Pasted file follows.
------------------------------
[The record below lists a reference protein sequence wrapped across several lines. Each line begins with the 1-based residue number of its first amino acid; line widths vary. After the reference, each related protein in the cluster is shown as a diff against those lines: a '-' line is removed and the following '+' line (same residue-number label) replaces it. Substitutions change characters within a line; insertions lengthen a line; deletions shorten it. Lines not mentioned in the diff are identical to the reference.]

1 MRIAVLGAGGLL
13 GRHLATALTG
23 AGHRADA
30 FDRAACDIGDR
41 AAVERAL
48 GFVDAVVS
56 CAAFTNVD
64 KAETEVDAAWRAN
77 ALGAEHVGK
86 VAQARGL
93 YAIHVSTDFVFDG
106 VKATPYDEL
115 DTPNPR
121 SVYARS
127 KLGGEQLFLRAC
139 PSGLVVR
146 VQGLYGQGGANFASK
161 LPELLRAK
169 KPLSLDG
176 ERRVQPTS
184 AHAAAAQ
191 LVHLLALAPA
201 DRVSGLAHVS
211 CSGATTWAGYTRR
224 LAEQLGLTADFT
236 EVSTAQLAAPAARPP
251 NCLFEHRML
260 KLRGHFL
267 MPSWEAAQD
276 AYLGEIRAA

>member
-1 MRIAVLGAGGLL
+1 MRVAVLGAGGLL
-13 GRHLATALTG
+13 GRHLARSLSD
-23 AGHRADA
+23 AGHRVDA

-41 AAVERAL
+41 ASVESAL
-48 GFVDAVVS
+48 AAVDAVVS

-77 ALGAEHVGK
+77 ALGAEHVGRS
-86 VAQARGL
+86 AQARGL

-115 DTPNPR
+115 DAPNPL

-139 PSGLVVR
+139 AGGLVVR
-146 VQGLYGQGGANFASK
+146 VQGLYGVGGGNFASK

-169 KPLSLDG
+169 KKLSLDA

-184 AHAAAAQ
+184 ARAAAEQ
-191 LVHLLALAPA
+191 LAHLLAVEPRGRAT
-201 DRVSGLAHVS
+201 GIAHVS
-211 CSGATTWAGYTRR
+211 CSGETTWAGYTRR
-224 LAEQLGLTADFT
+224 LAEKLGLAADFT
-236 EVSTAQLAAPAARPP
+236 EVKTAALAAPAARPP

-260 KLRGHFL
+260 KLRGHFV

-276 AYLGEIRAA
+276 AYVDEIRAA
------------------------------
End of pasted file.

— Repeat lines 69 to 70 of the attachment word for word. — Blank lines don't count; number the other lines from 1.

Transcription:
-276 AYLGEIRAA
+276 AYVDEIRAA